The leadership of the Gambia Football Federation has blamed the overcrowding of the Independence Stadium on Saturday on racketeers who they claimed have copied their tickets and sold it for “financial gains”.
Gambia played against Algeria in a match that ended 1-1 but the Stadium was overcrowded.
Angry fans some of whom could not have a space on the pavilions blamed the GFF for selling more tickets than the Stadium could take.
But the GFF said at a press conference on Wednesday that their tickets were copied.
“Even though the printers assured us that the tickets are secured and cannot be copied, certain groups and individuals took advantage of the early release of the tickets and reproduced it for financial gains. The GFF was able to intercept some of these tickets for evidence,” said the GFF secretary general Lamin Jassey.
“When unauthorized people were seen selling tickets outside of the Stadium, they were approached but their explanations were that they bought those tickets in bulk for family members who decided not to watch the games at the eleventh hour and they were forced to resell.
“Many people came to the Stadium without tickets and when they couldn’t purchase one, they forced themselves in and in the process broke the Stadium gate, thus overpowering the security.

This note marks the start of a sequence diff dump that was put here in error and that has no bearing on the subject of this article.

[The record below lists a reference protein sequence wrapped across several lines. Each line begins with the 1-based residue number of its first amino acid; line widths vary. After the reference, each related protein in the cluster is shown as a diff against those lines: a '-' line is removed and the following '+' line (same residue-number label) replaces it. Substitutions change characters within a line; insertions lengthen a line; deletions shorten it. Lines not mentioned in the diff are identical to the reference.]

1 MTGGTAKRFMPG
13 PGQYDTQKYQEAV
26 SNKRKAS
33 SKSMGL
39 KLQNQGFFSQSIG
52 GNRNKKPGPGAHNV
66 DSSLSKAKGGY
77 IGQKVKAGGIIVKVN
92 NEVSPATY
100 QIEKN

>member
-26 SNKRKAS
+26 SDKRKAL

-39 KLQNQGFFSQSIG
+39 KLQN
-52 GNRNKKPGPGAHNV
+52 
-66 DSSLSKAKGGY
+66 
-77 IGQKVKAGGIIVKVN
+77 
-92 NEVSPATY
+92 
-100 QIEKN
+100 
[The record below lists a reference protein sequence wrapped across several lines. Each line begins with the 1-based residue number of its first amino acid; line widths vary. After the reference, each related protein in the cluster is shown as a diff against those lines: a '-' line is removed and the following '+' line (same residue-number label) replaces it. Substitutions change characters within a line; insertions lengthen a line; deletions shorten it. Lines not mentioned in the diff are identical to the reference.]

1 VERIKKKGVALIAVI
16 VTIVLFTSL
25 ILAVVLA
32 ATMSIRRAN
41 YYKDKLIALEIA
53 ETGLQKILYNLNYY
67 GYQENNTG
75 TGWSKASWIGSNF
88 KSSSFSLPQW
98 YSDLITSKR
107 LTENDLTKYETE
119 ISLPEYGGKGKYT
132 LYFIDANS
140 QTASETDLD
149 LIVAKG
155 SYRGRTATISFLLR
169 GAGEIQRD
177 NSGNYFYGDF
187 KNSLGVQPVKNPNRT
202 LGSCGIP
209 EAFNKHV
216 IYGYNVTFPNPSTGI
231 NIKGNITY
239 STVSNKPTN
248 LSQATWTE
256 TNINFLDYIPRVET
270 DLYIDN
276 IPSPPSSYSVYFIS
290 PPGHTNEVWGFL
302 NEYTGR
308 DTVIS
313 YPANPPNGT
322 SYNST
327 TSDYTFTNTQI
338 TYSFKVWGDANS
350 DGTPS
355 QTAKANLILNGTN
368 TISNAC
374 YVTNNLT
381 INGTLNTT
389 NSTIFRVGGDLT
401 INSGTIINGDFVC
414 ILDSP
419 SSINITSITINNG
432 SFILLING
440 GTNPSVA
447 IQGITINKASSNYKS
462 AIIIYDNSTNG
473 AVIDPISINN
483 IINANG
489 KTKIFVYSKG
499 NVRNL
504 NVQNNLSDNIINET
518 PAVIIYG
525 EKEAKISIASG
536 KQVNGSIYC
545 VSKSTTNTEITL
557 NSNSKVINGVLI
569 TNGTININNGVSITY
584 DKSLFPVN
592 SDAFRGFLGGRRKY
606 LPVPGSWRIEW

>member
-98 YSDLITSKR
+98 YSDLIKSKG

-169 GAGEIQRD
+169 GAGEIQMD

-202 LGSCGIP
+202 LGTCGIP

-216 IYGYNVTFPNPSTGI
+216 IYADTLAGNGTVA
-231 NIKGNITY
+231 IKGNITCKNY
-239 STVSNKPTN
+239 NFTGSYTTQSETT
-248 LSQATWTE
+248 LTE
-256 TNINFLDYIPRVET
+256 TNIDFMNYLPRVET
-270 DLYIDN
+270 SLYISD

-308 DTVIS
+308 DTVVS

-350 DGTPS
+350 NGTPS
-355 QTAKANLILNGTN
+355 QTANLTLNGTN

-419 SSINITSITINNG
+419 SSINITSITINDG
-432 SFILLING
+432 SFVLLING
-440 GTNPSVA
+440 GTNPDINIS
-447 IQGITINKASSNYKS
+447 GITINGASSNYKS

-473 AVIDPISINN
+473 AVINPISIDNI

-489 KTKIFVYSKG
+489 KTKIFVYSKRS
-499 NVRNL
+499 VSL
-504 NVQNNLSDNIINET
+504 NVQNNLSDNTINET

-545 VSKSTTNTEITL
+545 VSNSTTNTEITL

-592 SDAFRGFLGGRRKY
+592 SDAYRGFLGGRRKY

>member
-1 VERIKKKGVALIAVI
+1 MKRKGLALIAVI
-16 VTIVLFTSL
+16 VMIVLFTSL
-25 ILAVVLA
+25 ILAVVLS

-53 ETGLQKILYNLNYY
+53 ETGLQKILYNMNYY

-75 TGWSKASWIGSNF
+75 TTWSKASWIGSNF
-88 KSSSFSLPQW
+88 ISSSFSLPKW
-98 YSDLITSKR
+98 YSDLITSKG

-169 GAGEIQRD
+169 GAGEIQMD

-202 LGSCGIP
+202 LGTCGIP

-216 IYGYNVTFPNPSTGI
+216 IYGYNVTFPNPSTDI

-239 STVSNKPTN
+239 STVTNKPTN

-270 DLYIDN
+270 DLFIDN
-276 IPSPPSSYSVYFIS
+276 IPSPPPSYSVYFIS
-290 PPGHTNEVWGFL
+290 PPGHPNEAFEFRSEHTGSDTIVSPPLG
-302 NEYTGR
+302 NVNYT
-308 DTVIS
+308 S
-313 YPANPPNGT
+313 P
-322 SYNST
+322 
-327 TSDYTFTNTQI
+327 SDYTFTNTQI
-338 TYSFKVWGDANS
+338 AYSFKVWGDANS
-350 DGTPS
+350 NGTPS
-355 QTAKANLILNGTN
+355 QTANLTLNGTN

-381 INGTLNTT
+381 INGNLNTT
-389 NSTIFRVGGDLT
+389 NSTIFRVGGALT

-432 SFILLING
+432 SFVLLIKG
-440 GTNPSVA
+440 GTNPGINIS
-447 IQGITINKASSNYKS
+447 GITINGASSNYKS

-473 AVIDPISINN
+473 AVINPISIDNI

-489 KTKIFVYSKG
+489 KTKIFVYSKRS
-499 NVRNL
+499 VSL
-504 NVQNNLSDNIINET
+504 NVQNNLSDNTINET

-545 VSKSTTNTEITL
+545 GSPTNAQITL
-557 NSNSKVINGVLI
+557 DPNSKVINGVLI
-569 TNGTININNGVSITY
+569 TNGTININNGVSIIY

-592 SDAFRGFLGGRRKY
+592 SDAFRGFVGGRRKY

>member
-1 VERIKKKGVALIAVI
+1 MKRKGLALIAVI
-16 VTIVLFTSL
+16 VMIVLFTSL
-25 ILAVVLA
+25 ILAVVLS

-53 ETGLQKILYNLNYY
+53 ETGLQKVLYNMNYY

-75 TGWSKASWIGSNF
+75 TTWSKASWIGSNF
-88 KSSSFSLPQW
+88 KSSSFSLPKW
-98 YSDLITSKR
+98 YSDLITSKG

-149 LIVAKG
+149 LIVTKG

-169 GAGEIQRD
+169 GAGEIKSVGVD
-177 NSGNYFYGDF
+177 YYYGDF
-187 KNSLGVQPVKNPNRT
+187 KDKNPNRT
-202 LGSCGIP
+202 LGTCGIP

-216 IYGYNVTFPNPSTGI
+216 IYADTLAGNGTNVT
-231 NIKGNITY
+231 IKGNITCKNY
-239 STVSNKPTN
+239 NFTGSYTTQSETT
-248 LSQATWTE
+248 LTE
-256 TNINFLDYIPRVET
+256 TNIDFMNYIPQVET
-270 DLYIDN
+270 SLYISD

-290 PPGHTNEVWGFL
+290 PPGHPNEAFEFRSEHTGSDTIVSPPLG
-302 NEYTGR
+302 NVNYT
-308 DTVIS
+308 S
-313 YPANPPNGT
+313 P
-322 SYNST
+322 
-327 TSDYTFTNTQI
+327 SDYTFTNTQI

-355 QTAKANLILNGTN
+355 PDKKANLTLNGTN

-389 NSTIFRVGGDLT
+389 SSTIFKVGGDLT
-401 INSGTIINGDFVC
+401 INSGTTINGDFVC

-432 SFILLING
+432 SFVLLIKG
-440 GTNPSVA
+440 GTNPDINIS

“Some people who were trusted with the mandate to cut the tickets into two halves before fans would enter, actually collected the tickets without cutting them and went ahead to resell them for financial gains.
“All those fans that were seen sitting on the floodlights throughout the course of the game, and most of those under the pavilions had no tickets with them and were aided by the greedy people for financial gains.
“As a result of this, we found some shortcomings on the side of the GFF security sub-committee in the execution of their duties.
“Furthermore, when the GFF realized that if nothing was done to stop people from entering the pavilions, it could lead to catastrophic consequences and it was at that point that the decision was taken to de-crowd the numbers on pavilions and asked them to stand under the pavilions to avert a possible stampede.”
Meanwhile, Jassey said the GFF leadership has held a meeting on the issue on Tuesday to prevent recurrence.
Built in 1983, Gambia’s stadium takes 35, 000 people at the time but now that has been reduced to 24, 700.
The GFF have not made any commitment to pursue the matter with the police since the incident could have caused a stampede.
The match which should have started at 4:30p.m. has had to wait until 6p.m. because of the overcrowding of the Stadium.